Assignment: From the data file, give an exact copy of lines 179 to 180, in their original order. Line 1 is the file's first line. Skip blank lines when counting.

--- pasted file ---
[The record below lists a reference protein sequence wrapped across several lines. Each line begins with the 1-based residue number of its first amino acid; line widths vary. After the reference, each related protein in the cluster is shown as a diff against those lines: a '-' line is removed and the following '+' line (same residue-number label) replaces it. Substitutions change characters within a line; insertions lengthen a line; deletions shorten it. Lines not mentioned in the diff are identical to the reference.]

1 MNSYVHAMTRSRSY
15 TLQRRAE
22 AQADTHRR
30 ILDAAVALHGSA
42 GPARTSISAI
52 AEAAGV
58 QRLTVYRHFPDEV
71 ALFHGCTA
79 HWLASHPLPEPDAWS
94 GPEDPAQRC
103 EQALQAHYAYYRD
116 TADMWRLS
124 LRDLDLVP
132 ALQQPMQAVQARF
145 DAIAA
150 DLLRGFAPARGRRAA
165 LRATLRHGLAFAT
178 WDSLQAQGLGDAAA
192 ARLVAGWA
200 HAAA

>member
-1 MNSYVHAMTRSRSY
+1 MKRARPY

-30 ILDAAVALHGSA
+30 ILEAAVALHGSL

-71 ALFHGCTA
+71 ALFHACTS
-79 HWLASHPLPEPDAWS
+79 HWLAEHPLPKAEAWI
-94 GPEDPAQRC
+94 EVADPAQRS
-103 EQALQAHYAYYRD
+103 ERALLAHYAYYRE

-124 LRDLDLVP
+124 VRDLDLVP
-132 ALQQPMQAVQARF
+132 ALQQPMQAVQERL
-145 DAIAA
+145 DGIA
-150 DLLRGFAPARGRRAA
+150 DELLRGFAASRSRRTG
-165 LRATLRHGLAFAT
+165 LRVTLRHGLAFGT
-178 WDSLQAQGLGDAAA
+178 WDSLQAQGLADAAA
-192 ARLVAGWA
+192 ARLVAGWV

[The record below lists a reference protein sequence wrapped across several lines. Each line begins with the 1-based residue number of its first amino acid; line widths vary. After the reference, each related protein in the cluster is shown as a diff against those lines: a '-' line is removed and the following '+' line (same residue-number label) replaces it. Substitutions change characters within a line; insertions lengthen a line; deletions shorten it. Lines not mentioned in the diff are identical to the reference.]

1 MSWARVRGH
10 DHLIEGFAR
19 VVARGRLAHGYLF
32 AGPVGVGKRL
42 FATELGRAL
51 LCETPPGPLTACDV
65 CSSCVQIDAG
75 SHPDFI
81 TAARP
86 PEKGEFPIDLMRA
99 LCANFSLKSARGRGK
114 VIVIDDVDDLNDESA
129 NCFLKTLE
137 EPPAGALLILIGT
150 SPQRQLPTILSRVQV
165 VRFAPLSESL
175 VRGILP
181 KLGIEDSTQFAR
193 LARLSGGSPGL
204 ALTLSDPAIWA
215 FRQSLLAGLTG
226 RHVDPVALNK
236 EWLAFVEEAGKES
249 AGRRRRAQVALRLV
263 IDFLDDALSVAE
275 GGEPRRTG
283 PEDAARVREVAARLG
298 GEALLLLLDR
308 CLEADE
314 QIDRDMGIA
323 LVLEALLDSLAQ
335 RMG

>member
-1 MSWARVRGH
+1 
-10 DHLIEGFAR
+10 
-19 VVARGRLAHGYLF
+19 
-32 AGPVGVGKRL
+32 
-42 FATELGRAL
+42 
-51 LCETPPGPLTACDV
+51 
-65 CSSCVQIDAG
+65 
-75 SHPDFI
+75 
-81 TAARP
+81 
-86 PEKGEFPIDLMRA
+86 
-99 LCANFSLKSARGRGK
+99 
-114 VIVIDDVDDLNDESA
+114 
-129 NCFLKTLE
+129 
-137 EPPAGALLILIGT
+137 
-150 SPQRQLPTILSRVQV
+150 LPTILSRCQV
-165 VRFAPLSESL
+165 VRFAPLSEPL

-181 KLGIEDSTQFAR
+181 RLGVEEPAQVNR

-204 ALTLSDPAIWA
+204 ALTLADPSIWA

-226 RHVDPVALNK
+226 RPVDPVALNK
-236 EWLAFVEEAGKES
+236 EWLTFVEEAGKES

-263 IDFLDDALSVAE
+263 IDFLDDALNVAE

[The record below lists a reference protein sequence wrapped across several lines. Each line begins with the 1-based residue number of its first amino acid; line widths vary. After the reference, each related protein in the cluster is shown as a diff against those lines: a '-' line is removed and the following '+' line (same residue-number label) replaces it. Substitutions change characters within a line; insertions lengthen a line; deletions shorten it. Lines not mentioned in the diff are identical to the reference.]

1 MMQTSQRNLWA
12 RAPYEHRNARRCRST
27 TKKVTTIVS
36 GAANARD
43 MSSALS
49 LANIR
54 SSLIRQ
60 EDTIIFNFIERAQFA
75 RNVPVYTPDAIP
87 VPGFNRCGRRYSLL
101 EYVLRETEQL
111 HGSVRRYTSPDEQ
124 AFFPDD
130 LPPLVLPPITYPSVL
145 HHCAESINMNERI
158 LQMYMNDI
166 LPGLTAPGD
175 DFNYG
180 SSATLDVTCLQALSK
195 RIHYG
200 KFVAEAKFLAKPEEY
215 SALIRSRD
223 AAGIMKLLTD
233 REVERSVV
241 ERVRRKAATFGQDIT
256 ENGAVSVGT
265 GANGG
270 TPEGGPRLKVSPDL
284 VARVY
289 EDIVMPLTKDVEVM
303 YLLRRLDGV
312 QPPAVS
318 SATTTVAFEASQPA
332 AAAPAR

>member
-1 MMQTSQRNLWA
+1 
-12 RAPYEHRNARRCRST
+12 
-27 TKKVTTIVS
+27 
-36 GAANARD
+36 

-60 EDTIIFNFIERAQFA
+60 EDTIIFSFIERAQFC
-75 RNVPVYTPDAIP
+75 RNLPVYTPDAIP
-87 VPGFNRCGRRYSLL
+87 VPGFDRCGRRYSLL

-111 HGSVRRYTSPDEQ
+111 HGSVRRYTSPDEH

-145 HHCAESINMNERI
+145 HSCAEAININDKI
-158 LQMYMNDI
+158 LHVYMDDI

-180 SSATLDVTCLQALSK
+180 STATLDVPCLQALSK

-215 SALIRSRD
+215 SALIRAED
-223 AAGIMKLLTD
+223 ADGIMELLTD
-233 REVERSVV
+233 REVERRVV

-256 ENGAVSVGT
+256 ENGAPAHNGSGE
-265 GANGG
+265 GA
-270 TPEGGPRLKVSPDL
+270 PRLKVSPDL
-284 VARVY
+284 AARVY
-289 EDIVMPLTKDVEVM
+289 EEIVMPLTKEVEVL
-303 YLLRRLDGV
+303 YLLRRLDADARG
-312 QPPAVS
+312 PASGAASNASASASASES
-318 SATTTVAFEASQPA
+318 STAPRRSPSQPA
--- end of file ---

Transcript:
-158 LQMYMNDI
+158 LHVYMDDI